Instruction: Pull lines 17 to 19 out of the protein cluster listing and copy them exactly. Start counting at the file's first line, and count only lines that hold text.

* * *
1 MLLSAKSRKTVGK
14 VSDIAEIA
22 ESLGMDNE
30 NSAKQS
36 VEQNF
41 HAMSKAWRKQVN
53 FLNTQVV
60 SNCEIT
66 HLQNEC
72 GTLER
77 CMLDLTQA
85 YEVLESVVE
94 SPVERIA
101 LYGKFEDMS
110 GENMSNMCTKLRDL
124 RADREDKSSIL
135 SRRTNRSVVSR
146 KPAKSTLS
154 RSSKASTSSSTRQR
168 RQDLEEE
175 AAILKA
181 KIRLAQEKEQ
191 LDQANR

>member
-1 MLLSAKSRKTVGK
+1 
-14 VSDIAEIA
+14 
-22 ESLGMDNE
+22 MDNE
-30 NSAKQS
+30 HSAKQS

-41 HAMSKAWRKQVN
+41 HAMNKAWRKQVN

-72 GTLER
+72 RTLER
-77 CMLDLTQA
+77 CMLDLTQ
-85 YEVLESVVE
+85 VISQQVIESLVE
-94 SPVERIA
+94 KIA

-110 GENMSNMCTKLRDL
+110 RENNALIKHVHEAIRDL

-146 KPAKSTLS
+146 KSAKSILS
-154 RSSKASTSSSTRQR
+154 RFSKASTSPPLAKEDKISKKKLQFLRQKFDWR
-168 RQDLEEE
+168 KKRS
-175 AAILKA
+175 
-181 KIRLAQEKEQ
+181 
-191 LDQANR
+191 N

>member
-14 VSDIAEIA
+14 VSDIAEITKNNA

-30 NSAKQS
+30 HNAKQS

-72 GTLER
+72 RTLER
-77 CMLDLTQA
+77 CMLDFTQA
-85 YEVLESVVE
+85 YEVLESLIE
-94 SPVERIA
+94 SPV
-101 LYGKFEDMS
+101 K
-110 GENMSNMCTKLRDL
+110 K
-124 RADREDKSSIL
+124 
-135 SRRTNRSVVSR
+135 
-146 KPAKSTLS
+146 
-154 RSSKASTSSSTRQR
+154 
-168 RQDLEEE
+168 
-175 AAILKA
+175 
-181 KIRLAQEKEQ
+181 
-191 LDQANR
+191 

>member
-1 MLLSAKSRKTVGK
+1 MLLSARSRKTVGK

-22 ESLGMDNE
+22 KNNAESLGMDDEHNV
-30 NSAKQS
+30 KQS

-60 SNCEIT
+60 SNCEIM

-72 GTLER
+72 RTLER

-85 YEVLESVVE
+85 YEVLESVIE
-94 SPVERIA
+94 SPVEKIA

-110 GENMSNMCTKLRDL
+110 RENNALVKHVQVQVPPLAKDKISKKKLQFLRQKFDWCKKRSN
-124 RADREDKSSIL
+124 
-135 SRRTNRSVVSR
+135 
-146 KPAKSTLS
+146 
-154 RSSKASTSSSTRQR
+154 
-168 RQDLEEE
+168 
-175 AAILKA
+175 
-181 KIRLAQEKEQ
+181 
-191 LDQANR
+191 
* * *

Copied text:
135 SRRTNRSVVSR
146 KPAKSTLS
154 RSSKASTSSSTRQR